5. Prioritizing expanded global and national food production instead of improved food security and nutrition.  According to the FAO, between 800 million and one billion people suffer from undernourishment, meaning insufficient access to the dietary energy needed for a healthy and productive life.  The consequences of food price volatility are particularly severe for these people because they are close to or below long-term subsistence levels and they have little or no effective risk management tools.  Making such tools available, including those mentioned above, are likely to more effective to achieve food security and nutrition goals than investments and policies aimed at the expansion of global food supplies.  Merely expanding food supplies may be of very limited benefit to these population groups unless their access to food is enhanced.  Pursuing the goal of expanded food production rather than food security goals may result in a worsening of food security and nutrition.  Recent and on-going international land acquisition in low-income  countries resulting in capital-intensive agricultural production and the removal of smallholder families from the land, they have cultivated but to which they do not have legal title, is an illustration of such a situation
    6. Failure to explicitly incorporate gender-specific labor demand and power structures and the human health situation into the design and implementation of agricultural policies and projects.  On the assumption that rural areas in most developing countries contain many unemployed or underemployed workers, policies and technologies should be labor using rather that labor saving.  Increasing rural employment would be expected to reduce poverty and improve food security and nutrition.   However, from a food security and nutrition perspective, it is critically important to understand how the policies and technologies would affect women’s labor demand and how increasing demand for women’s time will affect other activities traditionally performed by women such as child care, agricultural work, cooking and the fetching of water and firewood.  Furthermore, the impact on women’s control of household incomes and gender-specific decision-making may be an important pathway between agricultural development and nutrition.   The standard prescription of labor using technology may also need revision in cases where illnesses such as HIV/AIDS, Malaria and TB have reduced labor availability and labor productivity.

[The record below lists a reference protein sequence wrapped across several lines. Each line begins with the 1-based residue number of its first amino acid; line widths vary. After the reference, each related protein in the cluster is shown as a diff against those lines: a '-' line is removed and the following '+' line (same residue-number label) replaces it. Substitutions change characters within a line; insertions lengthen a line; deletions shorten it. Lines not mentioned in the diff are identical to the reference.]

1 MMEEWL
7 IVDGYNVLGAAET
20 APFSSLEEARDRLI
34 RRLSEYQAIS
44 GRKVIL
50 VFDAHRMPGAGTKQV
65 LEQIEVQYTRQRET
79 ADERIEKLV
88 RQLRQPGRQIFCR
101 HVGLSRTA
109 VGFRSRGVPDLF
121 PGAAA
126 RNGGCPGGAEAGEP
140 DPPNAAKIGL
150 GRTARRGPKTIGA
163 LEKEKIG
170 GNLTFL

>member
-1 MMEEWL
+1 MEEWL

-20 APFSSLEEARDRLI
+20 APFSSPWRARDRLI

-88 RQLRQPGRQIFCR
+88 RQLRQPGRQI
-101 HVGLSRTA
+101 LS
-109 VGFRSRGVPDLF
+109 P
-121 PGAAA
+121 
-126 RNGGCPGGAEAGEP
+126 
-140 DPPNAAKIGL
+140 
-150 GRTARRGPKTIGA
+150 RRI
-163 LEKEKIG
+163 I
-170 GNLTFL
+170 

7. An integrated policy and investment approach for the food system, natural resource management, climate change and human health and nutrition is essential to achieve sustainable food security and good nutrition for all.  Whether in policy-making, training or research, the continuation of past and current separation of activities within disciplinary or sectorial compartments is no longer viable and must be replaced by a holistic problem-solving approach[2].

[1] Prepared for Panel Discussion on “Agriculture, Nutrition, and Health: Where are we now, Where are we headed, and Where do we want to be? At IFPRI Conference on “Leveraging Agriculture for Improving Nutrition and Health” New Delhi, February 10-12, 2011.

[2] Per Pinstrup-Andersen (ed) 2010. “The African Food System and its Interaction with Human Health and Nutrition”. Cornell University Press, Ithaca, New York.